Corn Prices Plunge on Continuing Large Exportable Supplies

U.S. corn export prices, which are a proxy for global prices, have tumbled to their lowest levels in nearly 4 years, because of rising stocks and prospects for another bumper harvest. The USDA June 1 Grain Stocks report showed higher-than-expected U.S. stocks, boosting exportable supplies. Meanwhile, the 2014/15 crop is projected only slightly below last year’s record with favorable growing conditions continuing to support the outlook for a record yield.

Over the past decade, high prices stimulated expanded production not only in the United States, but also in Argentina, Brazil, and Ukraine. Furthermore, in an unusual situation, exporters’ supplies will all be available to the market at the same time this fall. Shipments from a delayed harvest in Argentina will coincide with shipments from Brazil’s near-record second crop and intensify competition with U.S. and Ukrainian new-crop supplies.



Global production for 2014/15 is up but still below last year’s record. Higher production in Australia, EU, Ukraine, and the United States more than offsets smaller crops in Canada and Kazakhstan. Global trade is down marginally. U.S. and Kazakh exports are cut and mostly offset by increases for Australia and Ukraine. Large supplies are expected in major exporting countries, pressuring prices. The season-average farm price is projected lower, also reflecting declining prices for other grains. For 2013/14, U.S. exports are raised slightly.


Domestic: Prices of most wheat classes eased over the past month. Abundant global supplies of both wheat and corn continue to pressure prices. Hard Red Winter (HRW) dropped $9/ton to $313, while Soft Red Winter (SRW) declined $7/ton to $245. Soft White Wheat (SWW) fell $13/ton to $271 and Hard Red Spring (HRS) was unchanged at $325/ton.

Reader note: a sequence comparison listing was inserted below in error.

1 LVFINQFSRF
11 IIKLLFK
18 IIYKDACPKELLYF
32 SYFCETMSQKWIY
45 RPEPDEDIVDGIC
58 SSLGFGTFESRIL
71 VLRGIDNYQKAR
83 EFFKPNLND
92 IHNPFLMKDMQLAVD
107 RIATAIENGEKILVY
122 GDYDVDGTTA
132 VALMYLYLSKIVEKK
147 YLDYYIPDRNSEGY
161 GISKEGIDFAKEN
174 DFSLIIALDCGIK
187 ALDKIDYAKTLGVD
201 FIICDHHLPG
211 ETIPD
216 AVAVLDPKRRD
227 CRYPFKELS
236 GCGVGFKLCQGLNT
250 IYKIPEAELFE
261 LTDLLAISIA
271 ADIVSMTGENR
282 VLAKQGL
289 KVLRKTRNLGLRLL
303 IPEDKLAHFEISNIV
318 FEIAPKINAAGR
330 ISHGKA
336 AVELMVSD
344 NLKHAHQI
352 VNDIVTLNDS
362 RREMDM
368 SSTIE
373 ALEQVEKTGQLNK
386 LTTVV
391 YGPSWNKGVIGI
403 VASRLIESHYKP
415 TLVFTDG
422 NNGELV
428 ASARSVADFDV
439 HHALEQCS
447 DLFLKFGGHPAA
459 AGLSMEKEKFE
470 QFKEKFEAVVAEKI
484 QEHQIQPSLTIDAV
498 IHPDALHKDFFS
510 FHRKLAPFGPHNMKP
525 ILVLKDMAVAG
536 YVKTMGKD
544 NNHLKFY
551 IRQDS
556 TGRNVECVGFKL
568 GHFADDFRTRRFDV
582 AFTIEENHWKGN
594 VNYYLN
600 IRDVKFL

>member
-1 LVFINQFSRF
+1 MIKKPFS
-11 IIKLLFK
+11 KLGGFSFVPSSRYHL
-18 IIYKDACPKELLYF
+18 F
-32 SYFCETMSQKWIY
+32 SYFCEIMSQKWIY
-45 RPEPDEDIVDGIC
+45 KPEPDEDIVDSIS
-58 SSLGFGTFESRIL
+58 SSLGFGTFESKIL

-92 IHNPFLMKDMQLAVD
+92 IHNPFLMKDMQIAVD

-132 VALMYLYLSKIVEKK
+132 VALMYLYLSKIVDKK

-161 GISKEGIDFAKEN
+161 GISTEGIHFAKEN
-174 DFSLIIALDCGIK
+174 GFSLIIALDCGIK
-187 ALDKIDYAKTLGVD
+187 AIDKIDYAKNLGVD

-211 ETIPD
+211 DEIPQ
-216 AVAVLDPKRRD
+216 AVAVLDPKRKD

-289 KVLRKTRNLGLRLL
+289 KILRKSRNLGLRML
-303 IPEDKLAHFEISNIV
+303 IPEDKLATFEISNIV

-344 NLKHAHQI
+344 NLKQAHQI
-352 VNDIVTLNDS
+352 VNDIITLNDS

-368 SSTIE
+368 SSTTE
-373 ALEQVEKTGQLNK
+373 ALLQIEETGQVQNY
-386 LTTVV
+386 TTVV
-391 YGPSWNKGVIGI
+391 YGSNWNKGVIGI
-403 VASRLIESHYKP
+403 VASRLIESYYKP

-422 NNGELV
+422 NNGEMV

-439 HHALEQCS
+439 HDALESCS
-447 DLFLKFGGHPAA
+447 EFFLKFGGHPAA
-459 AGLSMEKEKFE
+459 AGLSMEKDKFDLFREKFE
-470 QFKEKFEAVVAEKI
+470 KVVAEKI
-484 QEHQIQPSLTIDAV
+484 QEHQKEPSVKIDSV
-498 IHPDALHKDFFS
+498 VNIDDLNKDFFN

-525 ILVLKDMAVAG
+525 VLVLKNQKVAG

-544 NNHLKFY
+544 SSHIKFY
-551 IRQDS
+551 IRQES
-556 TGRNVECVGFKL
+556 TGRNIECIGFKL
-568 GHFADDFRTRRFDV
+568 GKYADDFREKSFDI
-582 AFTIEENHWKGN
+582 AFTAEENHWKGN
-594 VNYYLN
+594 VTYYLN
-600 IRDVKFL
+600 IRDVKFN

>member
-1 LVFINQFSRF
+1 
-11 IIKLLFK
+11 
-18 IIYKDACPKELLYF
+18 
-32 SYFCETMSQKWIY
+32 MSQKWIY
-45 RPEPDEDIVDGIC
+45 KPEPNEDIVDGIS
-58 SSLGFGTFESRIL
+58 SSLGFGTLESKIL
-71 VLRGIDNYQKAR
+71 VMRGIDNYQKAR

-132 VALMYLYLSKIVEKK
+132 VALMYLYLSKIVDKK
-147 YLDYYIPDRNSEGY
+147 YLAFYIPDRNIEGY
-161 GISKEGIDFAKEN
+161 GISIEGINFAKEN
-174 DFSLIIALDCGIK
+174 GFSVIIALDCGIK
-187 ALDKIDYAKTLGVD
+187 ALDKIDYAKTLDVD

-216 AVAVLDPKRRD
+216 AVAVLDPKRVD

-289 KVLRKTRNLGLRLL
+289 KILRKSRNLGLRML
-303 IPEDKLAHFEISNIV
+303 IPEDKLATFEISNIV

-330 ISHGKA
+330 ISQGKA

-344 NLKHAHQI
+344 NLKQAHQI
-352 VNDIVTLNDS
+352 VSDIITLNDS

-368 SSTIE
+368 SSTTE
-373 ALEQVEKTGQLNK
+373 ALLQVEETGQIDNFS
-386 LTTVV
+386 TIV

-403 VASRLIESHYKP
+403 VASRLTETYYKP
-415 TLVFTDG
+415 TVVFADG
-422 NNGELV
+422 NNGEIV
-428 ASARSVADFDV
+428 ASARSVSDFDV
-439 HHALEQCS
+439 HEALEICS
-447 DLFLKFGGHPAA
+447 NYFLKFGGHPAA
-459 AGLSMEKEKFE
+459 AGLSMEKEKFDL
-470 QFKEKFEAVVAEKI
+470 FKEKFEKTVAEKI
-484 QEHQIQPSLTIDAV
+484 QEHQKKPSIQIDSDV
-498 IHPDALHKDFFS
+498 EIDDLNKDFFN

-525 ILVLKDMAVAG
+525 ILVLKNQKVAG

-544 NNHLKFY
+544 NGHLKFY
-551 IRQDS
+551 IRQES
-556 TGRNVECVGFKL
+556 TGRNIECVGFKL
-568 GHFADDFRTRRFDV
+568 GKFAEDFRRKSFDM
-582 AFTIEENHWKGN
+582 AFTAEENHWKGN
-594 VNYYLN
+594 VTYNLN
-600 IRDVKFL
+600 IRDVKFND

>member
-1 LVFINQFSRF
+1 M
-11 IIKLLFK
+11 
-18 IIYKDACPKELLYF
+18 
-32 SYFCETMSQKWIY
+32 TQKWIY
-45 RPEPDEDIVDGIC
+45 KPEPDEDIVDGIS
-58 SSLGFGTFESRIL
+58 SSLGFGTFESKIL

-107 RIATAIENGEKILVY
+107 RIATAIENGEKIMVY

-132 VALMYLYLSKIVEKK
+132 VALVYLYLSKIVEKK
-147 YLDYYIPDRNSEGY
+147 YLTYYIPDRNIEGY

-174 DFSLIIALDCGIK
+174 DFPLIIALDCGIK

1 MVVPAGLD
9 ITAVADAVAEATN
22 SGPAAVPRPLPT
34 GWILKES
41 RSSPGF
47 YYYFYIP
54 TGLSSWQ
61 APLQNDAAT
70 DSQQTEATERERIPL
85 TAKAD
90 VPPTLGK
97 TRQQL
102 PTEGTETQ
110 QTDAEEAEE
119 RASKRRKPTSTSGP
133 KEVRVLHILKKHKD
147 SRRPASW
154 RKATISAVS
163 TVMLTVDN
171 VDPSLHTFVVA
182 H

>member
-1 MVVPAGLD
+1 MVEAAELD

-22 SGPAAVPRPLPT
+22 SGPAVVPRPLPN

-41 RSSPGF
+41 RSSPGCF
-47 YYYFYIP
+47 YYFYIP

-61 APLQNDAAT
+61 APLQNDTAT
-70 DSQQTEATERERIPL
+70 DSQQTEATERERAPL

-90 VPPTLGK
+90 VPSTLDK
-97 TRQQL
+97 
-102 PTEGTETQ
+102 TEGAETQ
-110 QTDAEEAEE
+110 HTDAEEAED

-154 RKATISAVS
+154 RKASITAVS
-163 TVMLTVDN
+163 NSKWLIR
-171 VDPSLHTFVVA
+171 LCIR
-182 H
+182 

Selected Exporters

• Australia is raised 500,000 tons to 19.5 million with higher production prospects.

• Kazakhstan is slashed 1.0 million tons to 6.0 million on reduced crop prospects.

• Ukraine is boosted 500,000 tons to 9.0 million with a larger crop.

• The United States is lowered 500,000 tons to 25.0 million as a result of tight Hard Red Winter supplies and strong competition from other major exporting countries.

Selected Importers

• European Union is lowered 500,000 tons to 5.0 million on higher production and ample supplies of domestic feed-quality wheat.


Selected Exporters - based on trade data

• Canada is up 500,000 tons to 22.0 million.

• European Union is boosted 500,000 tons to 30.5 million.

• Kazakhstan is 300,000 tons higher at 8.3 million.

• The United States is raised 300,000 tons to 31.5 million.

Selected Importers - based on trade data

• Morocco is up 300,000 tons to 3.9 million.

• Sudan is raised 400,000 tons to 2.5 million.



Global production and stocks in 2014/15 are down somewhat from last month due to reductions in India. U.S. supplies, on the other hand, are up significantly on greater area, driving exports, consumption, and stocks higher. U.S. medium and long-grain prices are down.


After peaking in May, the gap between quotes for U.S. #2/4 and Thai 100B is beginning to narrow. At $570 per ton, quotes for U.S. #2/4 are the lowest in 2 years and could drop further in the coming months as the long-grain crop is projected to be the largest in 4 years. By contrast, quotes for Thai 100B, at $415 per ton, have come up slightly in recent weeks as sales are largely on hold while the military government inspects stocks. Interestingly, the last time that U.S. quotes were at the current level, they were below Thai 100B.


• Brazil’s exports are raised 100,000 tons in 2014 to 950,000 on the pace of shipments.

• United States’ exports are up 50,000 tons to 3.2 million in 2014 and up 250,000 tons to 3.5 million in 2015 on a larger crop.